As an omnivore I suppose I have it easy in terms of food choices. If I make a vegetable curry it’s because that’s what I feel like eating, not because it’s vegetarian. If I make it with vegetable oil instead of ghee it’s probably vegan, but by concidence rather than design.
My perspective presumably makes me a bad judge of vegan food. I enjoyed the curry I had at Radhey, and my meal at Smith and Daughters, both on Brunswick St. Smith and Daughters is good, though there are perhaps too many deep fried dishes on the menu, and I’ve not felt the desire to return.
In general, I like trying new things and so wanted to try their new Smith and Deli on Moor St. I met a vegetarian friend for lunch at the all vegan New York style deli and we ordered The Temple of Doom for her (turkey, jalapenos, corn, cabbage, etc), the Little Havana for me (ham, turkey, cheese, pickles etc) and a challah sticky bun to share. We took our lunch to the nearby Whitlam Place to eat.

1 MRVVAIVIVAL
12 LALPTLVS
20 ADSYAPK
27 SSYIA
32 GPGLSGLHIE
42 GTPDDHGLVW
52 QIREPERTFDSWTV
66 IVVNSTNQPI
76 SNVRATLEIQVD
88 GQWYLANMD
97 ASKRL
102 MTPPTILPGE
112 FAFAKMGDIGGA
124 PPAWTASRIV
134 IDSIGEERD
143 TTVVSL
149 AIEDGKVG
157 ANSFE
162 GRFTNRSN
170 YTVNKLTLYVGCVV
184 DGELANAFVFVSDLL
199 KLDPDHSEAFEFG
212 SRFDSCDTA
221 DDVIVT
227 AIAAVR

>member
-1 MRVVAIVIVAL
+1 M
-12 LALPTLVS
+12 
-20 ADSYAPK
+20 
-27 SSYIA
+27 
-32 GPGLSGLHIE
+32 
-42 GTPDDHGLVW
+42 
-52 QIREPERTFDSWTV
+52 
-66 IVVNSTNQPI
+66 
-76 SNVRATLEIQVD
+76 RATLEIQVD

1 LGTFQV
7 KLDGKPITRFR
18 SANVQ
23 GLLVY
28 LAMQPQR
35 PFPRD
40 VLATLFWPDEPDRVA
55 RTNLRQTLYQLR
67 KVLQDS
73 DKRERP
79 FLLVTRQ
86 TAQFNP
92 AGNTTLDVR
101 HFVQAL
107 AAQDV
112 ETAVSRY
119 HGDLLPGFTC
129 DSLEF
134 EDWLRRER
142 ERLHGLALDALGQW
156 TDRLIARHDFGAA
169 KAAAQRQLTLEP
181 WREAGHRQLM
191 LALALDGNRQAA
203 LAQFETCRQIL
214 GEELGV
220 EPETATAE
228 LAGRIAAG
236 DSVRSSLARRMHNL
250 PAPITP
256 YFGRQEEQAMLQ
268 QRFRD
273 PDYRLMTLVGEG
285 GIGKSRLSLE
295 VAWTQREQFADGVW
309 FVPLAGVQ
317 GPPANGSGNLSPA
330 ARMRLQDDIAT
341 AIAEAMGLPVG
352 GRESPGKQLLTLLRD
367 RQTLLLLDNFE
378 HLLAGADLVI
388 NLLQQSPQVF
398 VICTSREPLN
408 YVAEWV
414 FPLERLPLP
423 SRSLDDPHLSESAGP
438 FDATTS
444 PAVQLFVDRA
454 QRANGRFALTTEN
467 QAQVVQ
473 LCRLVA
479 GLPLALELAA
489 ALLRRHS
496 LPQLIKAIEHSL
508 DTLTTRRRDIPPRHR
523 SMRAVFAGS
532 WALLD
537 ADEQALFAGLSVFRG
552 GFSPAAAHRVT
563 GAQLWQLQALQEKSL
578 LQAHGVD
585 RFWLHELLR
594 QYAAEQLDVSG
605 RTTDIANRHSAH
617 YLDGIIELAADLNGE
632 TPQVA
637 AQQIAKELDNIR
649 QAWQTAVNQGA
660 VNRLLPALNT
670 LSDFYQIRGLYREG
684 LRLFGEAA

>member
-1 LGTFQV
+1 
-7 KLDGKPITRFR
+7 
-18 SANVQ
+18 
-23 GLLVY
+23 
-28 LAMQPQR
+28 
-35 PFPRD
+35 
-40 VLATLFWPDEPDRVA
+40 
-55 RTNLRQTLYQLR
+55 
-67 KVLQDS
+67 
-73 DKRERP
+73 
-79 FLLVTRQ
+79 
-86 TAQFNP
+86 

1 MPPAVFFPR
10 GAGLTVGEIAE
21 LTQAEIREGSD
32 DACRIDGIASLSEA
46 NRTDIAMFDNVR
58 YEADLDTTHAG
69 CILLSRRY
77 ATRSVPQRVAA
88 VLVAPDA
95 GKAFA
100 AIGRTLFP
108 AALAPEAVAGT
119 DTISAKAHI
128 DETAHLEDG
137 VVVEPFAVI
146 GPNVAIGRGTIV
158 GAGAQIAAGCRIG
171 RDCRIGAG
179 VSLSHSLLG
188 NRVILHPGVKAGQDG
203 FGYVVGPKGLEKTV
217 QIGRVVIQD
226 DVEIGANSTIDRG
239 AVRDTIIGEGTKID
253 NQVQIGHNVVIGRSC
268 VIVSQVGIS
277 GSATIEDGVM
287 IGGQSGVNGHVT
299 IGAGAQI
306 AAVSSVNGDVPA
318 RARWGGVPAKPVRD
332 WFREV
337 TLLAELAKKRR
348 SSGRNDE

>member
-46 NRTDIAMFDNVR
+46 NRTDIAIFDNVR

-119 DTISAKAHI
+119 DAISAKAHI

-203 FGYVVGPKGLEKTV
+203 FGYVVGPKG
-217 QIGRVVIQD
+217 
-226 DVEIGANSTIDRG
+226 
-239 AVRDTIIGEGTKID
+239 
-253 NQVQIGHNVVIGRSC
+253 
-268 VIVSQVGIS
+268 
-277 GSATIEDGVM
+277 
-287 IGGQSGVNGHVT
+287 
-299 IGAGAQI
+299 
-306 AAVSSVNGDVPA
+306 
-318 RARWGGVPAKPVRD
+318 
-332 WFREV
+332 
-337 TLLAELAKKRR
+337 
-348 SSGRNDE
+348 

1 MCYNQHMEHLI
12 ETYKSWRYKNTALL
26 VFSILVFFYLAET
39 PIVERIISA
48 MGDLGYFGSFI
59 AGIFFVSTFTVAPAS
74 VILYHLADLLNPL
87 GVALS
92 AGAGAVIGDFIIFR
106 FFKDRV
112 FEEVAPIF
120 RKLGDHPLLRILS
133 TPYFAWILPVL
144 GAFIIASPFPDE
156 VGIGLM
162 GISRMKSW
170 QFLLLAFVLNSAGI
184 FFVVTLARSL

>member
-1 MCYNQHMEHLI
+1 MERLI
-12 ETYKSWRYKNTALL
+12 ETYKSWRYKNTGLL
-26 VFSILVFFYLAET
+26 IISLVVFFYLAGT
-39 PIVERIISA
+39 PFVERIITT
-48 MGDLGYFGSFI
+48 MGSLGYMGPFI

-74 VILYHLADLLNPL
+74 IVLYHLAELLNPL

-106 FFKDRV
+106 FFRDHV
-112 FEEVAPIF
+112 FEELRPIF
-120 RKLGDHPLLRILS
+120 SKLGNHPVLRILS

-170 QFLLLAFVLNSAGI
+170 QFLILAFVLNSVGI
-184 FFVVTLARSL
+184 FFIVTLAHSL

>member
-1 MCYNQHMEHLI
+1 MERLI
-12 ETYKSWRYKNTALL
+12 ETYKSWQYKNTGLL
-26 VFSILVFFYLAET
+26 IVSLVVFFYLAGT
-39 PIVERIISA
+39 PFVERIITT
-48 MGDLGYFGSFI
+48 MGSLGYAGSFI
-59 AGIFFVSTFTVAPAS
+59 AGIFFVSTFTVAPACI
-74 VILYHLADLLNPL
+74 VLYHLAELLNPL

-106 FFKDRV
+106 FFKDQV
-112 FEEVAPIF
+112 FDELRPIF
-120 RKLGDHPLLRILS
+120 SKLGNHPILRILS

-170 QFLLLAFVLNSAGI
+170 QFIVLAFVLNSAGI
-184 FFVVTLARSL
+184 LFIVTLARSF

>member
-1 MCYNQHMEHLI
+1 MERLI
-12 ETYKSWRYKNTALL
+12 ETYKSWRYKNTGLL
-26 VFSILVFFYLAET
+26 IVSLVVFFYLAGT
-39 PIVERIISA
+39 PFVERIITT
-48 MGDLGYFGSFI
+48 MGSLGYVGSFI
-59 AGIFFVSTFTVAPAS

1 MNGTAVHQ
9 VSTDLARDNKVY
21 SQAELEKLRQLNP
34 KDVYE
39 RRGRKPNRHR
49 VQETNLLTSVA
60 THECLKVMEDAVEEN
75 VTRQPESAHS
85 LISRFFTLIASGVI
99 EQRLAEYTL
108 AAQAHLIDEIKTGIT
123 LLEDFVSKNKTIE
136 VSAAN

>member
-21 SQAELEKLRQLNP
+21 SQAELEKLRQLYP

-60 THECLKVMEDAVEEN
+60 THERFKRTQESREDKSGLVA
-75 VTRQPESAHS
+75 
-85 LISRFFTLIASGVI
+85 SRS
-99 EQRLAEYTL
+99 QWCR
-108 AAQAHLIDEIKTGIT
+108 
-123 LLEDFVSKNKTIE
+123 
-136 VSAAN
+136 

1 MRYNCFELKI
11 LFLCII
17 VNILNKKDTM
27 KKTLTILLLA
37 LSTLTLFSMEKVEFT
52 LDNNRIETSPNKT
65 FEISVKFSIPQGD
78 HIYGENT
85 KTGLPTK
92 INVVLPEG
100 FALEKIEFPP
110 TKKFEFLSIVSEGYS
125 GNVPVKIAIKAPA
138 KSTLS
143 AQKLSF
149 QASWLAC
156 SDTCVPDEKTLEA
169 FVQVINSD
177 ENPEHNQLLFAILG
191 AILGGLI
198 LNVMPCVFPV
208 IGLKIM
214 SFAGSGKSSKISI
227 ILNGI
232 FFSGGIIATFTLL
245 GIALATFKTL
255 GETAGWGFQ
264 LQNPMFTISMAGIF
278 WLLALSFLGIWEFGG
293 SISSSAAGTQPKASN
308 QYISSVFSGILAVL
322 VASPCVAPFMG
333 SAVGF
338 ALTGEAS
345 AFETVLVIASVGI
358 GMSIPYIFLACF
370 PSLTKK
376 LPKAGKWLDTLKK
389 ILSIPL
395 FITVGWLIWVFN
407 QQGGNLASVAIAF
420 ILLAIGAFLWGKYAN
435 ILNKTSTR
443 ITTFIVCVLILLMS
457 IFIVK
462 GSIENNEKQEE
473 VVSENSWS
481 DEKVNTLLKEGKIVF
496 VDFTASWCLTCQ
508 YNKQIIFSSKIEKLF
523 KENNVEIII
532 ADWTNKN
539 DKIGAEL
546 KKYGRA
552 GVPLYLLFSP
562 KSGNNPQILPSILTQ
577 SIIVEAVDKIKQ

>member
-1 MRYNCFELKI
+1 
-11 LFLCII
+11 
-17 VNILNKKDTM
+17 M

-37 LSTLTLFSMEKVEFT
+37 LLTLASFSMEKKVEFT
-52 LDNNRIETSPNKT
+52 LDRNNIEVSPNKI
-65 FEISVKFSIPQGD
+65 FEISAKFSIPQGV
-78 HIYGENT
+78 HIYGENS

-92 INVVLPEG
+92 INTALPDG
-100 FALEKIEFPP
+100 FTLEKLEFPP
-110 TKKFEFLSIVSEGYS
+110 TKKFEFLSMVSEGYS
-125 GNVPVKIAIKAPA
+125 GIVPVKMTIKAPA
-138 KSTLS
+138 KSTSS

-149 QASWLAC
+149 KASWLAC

I’d make a bad vegan. Existentially I don’t get the concept of mock meat, and so a sandwich full of squishy soft mock meat and tasteless fake cheese is really just a lot of squishy stuff and chilli. The bun, however, was indistinguishable from a comparable one made with butter and was absolutely delicious.
For an omnivore who likes taste and values variety in texture, however, these sandwiches can’t compare with real ingredients. The roast beef, tomato and cheese sandwich I had a couple of days earlier at Slowpoke was incomparably better. Every ingredient had a unique taste and texture that can’t be replicated.
Smith and Deli have created a high quality range for vegans but it is not one that can easily compete with other places for non-vegan eaters. The skill in baking the bun is obvious and the results must be tantilising for vegans. I’d eat one of those again, but not the sandwiches.